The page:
Starting today (Wednesday, March 22nd) and taking over all programming at HUGE Theater through Sunday night, the 7th Annual Black & Funny Improv Festival mixes workshops and performances from local and visiting troupes across America. The sizable festival—produced by John Gebretatose and Jada Pulley—started out as a small, one day workshop and panel has evolved into a weekend full of shows, classes, and celebrations featuring performers of color from across the country – open to audiences of
Ahead of the festival, DISPATCH checked in with Festival Director Jada Pulley.
DISPATCH: You’re busy organizing this big deal festival, but are you also performing?
I’ll be performing with Blackout and Based On A True Story on Wednesday night. I’m also going to weasel my way into an All-Star Mixer show, where we invite people to play with people who aren’t on the team that they traditionally perform with.
It’s great to see the growth of the Black & Funny Improv Festival—now in its 7th year! How has the festival changed, in addition to now being several days long (beginning this Wednesday)?
The Festival has grown from one day to 5 and from only local talent to hosting improvisers from all over the country (and Canada!).
However, the heart has remained the same. We’re still showcasing Black talent, creating a safer space for performers, and spreading the joy of improv as an artform.
I am proud to say that we have served as inspiration for other cities to start their own Black and Funny Festivals.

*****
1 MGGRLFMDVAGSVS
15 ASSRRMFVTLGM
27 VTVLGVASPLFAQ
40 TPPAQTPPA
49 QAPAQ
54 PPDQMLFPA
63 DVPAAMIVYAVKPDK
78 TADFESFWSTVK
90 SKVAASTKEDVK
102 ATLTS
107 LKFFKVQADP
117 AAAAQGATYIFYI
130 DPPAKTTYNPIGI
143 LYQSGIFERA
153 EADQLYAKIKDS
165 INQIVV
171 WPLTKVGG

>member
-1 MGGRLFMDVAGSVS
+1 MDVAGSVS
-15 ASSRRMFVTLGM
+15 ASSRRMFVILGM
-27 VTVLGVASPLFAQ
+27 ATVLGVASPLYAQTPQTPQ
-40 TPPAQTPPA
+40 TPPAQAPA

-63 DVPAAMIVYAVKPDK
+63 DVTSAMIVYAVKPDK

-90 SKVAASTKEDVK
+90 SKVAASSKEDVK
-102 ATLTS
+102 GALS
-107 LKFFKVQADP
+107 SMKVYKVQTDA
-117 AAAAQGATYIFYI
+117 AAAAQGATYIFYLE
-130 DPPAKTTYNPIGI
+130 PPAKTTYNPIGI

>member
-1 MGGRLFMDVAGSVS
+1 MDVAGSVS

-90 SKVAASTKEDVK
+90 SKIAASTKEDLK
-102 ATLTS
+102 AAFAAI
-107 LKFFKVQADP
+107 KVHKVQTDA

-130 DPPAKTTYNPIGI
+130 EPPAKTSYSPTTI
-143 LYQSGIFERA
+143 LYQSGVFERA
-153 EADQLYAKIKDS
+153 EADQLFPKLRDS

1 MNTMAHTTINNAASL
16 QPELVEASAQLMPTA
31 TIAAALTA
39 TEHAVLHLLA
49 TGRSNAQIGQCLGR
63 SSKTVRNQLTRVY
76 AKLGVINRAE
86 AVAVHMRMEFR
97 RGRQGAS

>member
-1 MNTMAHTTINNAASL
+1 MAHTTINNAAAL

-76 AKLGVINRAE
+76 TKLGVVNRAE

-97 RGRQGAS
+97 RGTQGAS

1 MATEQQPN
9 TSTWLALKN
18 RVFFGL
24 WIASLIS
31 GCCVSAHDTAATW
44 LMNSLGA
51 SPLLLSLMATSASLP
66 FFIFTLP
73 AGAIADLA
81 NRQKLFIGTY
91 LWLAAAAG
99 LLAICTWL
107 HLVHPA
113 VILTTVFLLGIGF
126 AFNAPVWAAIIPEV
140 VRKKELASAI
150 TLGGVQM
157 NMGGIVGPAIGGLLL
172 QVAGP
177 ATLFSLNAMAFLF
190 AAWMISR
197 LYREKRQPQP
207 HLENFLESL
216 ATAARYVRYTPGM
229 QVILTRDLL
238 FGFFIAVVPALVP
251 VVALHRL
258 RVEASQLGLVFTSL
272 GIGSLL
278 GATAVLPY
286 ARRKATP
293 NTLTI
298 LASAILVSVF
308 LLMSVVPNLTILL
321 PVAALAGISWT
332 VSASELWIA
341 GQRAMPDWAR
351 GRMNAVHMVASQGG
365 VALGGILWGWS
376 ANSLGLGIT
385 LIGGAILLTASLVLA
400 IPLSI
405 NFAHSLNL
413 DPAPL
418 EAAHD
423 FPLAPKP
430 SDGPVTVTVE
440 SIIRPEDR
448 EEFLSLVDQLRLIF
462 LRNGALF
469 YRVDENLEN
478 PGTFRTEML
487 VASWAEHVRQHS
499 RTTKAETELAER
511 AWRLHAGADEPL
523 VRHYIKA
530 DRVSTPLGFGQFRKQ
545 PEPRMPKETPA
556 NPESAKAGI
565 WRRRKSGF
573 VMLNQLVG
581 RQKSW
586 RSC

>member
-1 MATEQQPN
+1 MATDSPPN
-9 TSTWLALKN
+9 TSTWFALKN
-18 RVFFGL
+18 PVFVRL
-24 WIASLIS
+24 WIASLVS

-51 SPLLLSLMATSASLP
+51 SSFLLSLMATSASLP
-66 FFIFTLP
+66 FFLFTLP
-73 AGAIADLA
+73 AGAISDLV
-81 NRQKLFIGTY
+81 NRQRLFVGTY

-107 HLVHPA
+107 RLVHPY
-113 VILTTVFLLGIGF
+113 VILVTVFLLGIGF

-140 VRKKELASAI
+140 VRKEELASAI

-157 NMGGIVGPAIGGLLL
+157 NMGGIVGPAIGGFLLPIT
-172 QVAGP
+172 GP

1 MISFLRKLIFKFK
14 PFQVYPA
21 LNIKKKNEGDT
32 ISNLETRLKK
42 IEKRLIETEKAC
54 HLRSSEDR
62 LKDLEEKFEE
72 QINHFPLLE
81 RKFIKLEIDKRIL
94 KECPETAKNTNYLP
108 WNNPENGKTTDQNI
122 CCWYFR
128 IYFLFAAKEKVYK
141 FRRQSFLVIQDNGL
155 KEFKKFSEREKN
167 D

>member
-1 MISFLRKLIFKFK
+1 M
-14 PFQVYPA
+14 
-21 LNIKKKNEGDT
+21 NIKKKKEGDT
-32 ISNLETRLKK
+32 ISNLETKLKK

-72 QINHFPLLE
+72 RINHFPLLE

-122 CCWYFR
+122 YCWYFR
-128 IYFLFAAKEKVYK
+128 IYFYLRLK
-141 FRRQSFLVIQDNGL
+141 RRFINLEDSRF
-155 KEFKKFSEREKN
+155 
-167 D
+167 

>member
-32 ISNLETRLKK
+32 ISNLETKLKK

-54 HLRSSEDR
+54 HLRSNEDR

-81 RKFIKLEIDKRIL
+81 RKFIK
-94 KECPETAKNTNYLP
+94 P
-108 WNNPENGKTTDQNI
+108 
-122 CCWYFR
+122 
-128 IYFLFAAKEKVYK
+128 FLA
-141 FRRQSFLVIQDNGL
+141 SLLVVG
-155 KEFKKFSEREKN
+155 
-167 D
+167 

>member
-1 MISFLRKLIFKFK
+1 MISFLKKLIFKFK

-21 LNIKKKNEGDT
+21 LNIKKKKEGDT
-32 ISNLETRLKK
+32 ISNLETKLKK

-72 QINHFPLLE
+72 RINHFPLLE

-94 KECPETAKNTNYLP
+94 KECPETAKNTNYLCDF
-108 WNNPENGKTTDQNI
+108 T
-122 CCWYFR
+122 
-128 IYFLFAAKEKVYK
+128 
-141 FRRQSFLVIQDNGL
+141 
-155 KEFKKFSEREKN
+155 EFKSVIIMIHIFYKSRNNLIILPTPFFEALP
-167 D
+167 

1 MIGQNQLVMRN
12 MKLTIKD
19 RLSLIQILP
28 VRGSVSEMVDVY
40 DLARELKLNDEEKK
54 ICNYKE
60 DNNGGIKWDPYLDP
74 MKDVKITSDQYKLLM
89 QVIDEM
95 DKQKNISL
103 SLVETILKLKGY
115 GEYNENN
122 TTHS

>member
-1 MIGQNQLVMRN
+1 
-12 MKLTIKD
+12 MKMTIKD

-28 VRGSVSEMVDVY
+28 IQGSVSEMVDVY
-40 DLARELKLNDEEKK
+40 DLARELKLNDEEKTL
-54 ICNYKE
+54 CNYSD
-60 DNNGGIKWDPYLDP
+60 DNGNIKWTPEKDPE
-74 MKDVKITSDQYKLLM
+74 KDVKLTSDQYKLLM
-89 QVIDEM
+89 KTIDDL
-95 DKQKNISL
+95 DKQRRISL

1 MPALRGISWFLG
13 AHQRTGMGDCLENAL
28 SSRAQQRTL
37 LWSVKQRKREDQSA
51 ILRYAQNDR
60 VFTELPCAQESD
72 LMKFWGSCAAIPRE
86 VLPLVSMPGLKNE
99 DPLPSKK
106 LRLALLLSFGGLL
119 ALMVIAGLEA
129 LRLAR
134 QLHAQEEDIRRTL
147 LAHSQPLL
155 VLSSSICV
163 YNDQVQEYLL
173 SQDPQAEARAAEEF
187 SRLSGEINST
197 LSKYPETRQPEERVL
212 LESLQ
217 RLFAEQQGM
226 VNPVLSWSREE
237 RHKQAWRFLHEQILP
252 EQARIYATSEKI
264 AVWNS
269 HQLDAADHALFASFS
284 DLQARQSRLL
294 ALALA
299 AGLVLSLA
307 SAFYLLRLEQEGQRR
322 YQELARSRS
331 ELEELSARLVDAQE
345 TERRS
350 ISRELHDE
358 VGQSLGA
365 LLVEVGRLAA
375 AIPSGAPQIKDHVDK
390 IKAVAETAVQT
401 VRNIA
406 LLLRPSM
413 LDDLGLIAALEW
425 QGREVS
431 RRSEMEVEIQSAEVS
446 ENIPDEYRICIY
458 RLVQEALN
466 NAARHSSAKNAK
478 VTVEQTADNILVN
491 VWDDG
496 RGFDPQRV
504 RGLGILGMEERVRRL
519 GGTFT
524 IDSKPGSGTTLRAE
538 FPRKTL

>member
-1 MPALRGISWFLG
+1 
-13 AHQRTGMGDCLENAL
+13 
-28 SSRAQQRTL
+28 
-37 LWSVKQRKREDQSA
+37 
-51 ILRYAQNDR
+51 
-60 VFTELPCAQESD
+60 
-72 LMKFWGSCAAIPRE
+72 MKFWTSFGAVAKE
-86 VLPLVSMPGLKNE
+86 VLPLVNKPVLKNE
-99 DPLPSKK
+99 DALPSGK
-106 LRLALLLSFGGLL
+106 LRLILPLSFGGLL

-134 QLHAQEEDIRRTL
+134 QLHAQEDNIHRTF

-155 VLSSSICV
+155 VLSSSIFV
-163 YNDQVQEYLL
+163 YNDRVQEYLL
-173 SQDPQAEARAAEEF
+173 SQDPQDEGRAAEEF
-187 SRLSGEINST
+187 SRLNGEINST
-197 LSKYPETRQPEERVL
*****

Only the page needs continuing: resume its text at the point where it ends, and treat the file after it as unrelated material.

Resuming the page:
Improv can be “liberating” and “a space for building empathy and creating connections across communities”, but it can also be dicey. It’s such a direct connection between the performers themselves and also between the performers and the audience. And so much of a person’s rapid-fire unconscious can come into play. How does that factor into the work of the festival and the shows happening?
The reason I love improv is that it has been personally liberating and a great source of community for me. I want others to have that experience.
As far as the unconscious, when you’re thinking quickly, there’s a lot of room to surprise yourself. That’s the thrill of it.
The festival mission is to “create an awareness within the Black community in the Twin Cities that improv is an art form that they can do and benefit from.” Can White people come see the shows?
Yes, White people can come to see the shows. The other part of the mission is to uplift Black improvisors, and White people are certainly welcome to help us do that by being there and spreading the word.
If comedy and performance fans can’t make it out to all of the Festival (even though we recommend they do), what entry points can you suggest? Any highlights for you personally?
I think any entry point is a great one! I’m especially excited to see Critical Race Theory for Kindergartners – it’s actually sketch comedy by the great Mark Kendall, and the only thing on our schedule that isn’t strictly improv!
You’re also the proud founder of the Queer and Funny Improv Festival, congrats. Which festival is funnier?
You’ll have to come to both and be the judge.